Sports Journalism Blog

By Zach Wagner | @zachwagner22 

Sports Capital Journalism Program

INDIANAPOLIS – As the ball and the moment arrived all at once, the final seconds disappearing near the end of the Big Ten tournament quarterfinal, Michigan’s Kameron Chatman found himself in unfamiliar territory with a game and potential NCAA bid on the line. Chatman was in the right corner of the court. Beyond the three-point line. And suddenly, with Michigan and No. 1 seed Indiana tied, the ball was in his hands.

What happened next not only broke the collective spirit of most of the crowd at Bankers Life Fieldhouse, but it forever cemented the name Kam Chatman into a century of Michigan basketball lore.

“I hesitated a little bit,” said Chatman. “But then seeing how much time was on the clock, I just let it go. It felt good when it left my hands.”

Chatman’s shot with 0.2 seconds to play gave the Wolverines a 72-69 victory, gave the NCAA selection committee a reason to double check Michigan’s resume, and ended the hopes of Indiana, the regular-season champion, to win its first Big Ten tournament championship. The Wolverines (22-11) advanced to a semifinal game against Purdue, which defeated Illinois. The Hoosiers (25-7), whose 28-0 run in the 80-67 regular-season victory at Michigan on Feb. 2 was the largest in a conference game in Big Ten history, must wait for their NCAA tournament destination.

“It’s not how we defend,” said Indiana junior Troy Williams, who led the Hoosiers with 16 points. “It’s not how we practice. We don’t practice coming off shooters in the corner.”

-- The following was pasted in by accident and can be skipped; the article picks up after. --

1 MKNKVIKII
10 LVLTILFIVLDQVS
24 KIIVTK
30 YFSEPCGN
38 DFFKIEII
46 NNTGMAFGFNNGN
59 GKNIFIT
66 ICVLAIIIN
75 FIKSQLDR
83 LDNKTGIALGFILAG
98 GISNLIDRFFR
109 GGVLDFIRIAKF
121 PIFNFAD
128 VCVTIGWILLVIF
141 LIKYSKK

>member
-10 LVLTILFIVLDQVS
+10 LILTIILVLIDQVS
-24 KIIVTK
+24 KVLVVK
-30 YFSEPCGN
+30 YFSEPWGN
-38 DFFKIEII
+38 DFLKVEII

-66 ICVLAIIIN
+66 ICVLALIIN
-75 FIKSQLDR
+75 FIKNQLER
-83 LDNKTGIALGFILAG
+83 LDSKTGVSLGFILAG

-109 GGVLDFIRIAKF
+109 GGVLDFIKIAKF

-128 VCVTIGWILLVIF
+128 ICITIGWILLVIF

The finish was set up by several decisive moments that started with a missed free throw by Indiana senior Yogi Ferrell that kept the Wolverines within 3 points with 1:01 to play.

Michigan sophomore Duncan Robinson, the transfer from Williams College, had made 3 of 11 shots to that point and was 0-for-5 beyond the 3-point line. But Robinson remembered thinking to himself that he was going to put up a shot on the next possession if he could get open.

“When I was running down the court, I knew that I had the ability to get open out on the wing,” said Robinson. “My shot hadn’t been falling all game, but I knew that if I got an open look I was taking it.”   

Gaining an arm length of space on the left wing, his 3-pointer tied the game at 69. He finished the game with 12 points on 4-of-12 shooting and added three assists to Michigan’s final total of 18.  “Chatman’s three hurt,” Indiana’s Williams said, “but it was more Robinson’s three that hurt us even more.”

When Hoosier freshman O.G. Anunoby lost the ball on Chatman’s steal – Indiana’s 15th turnover – Michigan, which trailed by 5 points with 2:36 to go, was in position to take the last shot.

Chatman, a 6-foot, 8-inch sophomore from Portland, Ore., played for just eight minutes and had made one of two shots. He averaged 2.8 points in seven minutes per game this season. In his two seasons, Chatman made 26.6 percent of his three-point shots.

Even as Chatman has spent most of his time on the bench during his two seasons at Michigan, that hasn’t stopped him from leaving a strong impression on his head coach and teammates.   

“He’s, yes sir, no sir, working hard every single day, trying to grow his game,” said Michigan coach John Beilein. “And for him to be rewarded with that big shot, with that moment that he will always be remembered for, is worth it for me knowing he has done such a great job of handling all of his adversity of not playing.”